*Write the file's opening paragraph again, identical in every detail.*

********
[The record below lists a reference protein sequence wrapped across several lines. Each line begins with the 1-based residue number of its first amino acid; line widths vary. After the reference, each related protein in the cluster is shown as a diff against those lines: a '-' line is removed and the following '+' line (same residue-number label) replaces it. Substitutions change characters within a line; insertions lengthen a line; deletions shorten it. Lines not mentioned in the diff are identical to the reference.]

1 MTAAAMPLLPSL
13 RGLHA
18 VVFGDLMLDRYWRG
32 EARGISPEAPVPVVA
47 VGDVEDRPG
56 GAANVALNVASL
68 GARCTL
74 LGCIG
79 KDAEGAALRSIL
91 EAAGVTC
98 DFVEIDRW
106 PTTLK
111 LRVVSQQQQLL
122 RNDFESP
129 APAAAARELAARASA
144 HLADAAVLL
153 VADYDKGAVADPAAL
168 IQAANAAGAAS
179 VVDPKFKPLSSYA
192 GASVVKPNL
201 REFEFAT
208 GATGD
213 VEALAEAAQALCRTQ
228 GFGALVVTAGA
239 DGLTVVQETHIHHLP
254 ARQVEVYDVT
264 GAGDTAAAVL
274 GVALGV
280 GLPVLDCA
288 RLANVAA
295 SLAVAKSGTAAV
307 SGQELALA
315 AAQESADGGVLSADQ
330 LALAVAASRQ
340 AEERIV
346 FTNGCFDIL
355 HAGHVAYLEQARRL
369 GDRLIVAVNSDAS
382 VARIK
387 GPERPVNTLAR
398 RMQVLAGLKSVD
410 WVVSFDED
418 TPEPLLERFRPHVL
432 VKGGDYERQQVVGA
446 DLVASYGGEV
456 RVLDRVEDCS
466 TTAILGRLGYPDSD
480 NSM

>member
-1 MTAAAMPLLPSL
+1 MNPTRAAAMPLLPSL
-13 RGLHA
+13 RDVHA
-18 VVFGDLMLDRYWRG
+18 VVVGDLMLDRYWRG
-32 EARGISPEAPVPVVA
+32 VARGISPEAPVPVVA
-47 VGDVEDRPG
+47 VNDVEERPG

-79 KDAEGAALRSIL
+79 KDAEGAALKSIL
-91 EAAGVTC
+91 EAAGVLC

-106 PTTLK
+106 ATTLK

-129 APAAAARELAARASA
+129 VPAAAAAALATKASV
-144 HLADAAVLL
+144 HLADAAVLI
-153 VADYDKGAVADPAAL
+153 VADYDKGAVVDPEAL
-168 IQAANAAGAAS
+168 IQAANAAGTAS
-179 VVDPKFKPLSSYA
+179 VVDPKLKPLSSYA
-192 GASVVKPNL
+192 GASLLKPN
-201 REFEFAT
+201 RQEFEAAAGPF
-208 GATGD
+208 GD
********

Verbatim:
[The record below lists a reference protein sequence wrapped across several lines. Each line begins with the 1-based residue number of its first amino acid; line widths vary. After the reference, each related protein in the cluster is shown as a diff against those lines: a '-' line is removed and the following '+' line (same residue-number label) replaces it. Substitutions change characters within a line; insertions lengthen a line; deletions shorten it. Lines not mentioned in the diff are identical to the reference.]